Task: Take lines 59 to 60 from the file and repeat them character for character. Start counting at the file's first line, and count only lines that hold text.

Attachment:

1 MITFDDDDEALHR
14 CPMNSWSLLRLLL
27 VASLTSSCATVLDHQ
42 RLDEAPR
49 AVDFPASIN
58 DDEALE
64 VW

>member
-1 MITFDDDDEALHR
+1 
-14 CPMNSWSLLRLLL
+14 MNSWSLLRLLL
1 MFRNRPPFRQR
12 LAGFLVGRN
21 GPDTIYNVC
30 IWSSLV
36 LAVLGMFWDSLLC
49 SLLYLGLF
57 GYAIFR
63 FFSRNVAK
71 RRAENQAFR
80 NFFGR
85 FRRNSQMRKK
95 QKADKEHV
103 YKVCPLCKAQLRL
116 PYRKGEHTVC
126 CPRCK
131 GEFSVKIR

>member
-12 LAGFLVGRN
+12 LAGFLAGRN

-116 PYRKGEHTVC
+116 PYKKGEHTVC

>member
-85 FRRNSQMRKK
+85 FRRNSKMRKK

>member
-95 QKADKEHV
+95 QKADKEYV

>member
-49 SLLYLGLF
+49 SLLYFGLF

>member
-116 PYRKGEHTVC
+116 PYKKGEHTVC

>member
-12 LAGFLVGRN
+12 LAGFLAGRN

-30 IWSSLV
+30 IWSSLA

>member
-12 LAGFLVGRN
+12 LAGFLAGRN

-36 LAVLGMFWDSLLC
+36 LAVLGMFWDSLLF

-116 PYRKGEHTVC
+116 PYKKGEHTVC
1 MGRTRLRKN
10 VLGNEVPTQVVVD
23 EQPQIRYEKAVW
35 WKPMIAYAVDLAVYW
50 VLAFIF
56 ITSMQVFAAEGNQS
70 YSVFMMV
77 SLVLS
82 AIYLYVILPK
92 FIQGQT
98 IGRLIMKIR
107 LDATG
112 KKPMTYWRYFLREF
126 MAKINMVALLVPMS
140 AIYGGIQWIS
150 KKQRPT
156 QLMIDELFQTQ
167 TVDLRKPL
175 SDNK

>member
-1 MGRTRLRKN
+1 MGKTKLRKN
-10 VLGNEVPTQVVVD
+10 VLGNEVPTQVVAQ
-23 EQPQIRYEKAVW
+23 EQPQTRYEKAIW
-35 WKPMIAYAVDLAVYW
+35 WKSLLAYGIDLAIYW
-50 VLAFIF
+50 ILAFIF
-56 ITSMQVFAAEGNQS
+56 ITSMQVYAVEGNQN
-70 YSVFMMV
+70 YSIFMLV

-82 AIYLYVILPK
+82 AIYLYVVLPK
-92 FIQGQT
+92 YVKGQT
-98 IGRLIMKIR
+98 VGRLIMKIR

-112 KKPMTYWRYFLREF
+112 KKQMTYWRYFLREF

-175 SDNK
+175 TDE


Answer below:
10 VLGNEVPTQVVVD
23 EQPQIRYEKAVW